As for the tiny cup, I think the video also demonstrates what I plan on doing with that pip squeak cup......a drill, some epoxy, a .357 case, and some clear tubing to a bucket or cup will fix it!
     
    Last edited: Apr 2, 2013
  11. Certaindeaf

    Certaindeaf member

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    I hear you. It's still a C press though. just kidding
     
  12. Walkalong

    Walkalong Moderator

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    That is a very cool press.
     
  13. NeuseRvrRat

    NeuseRvrRat Member

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    why wouldn't they just route the spent primers straight down through the bottom into a plastic tube like Lee does?
     
  14. blarby

    blarby Member

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    Because nobody copies lee... it would acknowledge that they did something right.

    In this case, the dang tube wouldn't even move- making it absolutely foolproof.

    I think their thinking went along the lines of "nothing under the bench"... although I suppose they exempted bolts.
     
  15. Julian537

    Julian537 Member

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    I too think the design is cool. I like how the front of the press is wide open. nothing in the way of loading a case in it. I was going to purchase one of these, if I could not find a hollywood senior press, but I found a Senior turret! I am going to purchase it tomorrow!!!!!
     
  16. NeuseRvrRat

    NeuseRvrRat Member

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    that's a good point. i bet it'd be pretty easy to drill a hole through it, fill in that gap with JB Weld, and never get a spent primer lodged in your bare foot again.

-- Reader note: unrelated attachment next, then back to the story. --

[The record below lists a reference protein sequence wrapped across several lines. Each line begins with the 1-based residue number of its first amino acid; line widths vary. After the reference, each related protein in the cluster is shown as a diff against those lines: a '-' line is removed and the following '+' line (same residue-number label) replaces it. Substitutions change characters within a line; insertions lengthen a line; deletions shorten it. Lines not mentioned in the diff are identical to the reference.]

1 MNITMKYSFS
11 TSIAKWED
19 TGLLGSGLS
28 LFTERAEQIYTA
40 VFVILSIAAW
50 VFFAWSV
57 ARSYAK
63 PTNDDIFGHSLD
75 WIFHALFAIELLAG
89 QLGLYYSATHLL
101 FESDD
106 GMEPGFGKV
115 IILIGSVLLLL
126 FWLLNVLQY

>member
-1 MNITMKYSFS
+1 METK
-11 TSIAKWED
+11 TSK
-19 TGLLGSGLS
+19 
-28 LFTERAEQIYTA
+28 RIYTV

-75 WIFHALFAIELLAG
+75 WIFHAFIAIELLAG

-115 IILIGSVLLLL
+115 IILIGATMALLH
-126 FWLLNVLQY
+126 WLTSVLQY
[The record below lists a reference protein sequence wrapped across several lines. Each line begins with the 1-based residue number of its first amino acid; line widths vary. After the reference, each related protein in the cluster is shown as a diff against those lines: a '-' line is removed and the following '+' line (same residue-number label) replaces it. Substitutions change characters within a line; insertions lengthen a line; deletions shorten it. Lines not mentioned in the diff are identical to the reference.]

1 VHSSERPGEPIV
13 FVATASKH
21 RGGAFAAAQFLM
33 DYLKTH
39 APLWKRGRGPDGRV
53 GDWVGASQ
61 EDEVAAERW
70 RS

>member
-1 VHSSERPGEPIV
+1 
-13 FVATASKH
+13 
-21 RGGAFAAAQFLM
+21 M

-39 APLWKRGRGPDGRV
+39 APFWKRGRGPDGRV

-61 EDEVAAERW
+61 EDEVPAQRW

17. nix4me

    nix4me Member

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    I think RCBS should send me one for testing. Should take me a few years to sufficiently test it out.
     
  18. Rollis R. Karvellis

    Rollis R. Karvellis Member

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    Without getting into the soap opera part, most of my reloading stuff was sold, or given away.

    I, kept my 650, and my Orange Crusher. With the plan of getting a Foster's for all my single stage work, the Lyman for bullet swaging and the 650 for the big runs.

    Now I, not sure if the RCBS wouldn't be better.
     
  19. Otto

    Otto Member

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    The Summit looks like it would be awkward to use while sitting. I guess thats why they include a shorter handle.
     
  20. Jesse Heywood

    Jesse Heywood Member

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    If you're seated, the bench would need to be lap high, like a computer desk. Move the chair back with the long arm, move in closer with the short.

    I won't rush out and buy one, but would like to have one a year or so down the road.
     
  21. noylj

    noylj Member

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    Unless it had a slot for die insertion (eliminating screwing the die down) and a Universal shall holder like the Co-Ax (and it doesn't), I think I'll stick to my Co-Ax.
     
  22. GW Staar

    GW Staar Member

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    Well, it does have the large threaded bushing tailor made for a Hornady LnL conversion, if that sort of thing is important to someone, just like the Rock Chucker.

    I wouldn't sell my Forster if I had one either nor do I plan to give up my Rock Chucker. I plan to just add to the fun.....can't have too many presses.:)